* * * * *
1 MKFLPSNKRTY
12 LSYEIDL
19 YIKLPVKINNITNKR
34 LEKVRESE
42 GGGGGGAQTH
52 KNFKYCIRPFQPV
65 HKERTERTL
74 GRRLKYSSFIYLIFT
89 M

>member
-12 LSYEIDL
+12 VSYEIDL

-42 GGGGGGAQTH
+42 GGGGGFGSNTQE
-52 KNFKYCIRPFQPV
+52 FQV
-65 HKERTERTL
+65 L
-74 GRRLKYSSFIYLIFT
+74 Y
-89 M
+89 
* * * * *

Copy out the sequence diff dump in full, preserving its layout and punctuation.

1 MKFLPSNKRTY
12 LSYEIDL
19 YIKLPVKINNITNKR
34 LEKVRESE
42 GGGGGGAQTH
52 KNFKYCIRPFQPV
65 HKERTERTL
74 GRRLKYSSFIYLIFT
89 M

>member
-12 LSYEIDL
+12 VSYEIDL

-42 GGGGGGAQTH
+42 GGGGGFGSNTQE
-52 KNFKYCIRPFQPV
+52 FQV
-65 HKERTERTL
+65 L
-74 GRRLKYSSFIYLIFT
+74 Y
-89 M
+89 